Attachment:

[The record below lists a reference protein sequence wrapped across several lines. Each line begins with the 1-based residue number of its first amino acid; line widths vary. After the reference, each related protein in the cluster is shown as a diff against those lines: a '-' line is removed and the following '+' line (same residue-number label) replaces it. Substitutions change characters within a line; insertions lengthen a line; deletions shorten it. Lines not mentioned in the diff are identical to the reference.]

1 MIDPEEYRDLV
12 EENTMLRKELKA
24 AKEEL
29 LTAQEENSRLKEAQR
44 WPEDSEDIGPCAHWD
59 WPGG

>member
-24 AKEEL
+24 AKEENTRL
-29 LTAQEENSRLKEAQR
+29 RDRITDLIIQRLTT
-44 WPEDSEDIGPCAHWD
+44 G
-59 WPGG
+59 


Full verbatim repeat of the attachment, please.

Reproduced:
[The record below lists a reference protein sequence wrapped across several lines. Each line begins with the 1-based residue number of its first amino acid; line widths vary. After the reference, each related protein in the cluster is shown as a diff against those lines: a '-' line is removed and the following '+' line (same residue-number label) replaces it. Substitutions change characters within a line; insertions lengthen a line; deletions shorten it. Lines not mentioned in the diff are identical to the reference.]

1 MIDPEEYRDLV
12 EENTMLRKELKA
24 AKEEL
29 LTAQEENSRLKEAQR
44 WPEDSEDIGPCAHWD
59 WPGG

>member
-24 AKEEL
+24 AKEENTRL
-29 LTAQEENSRLKEAQR
+29 RDRITDLIIQRLTT
-44 WPEDSEDIGPCAHWD
+44 G
-59 WPGG
+59 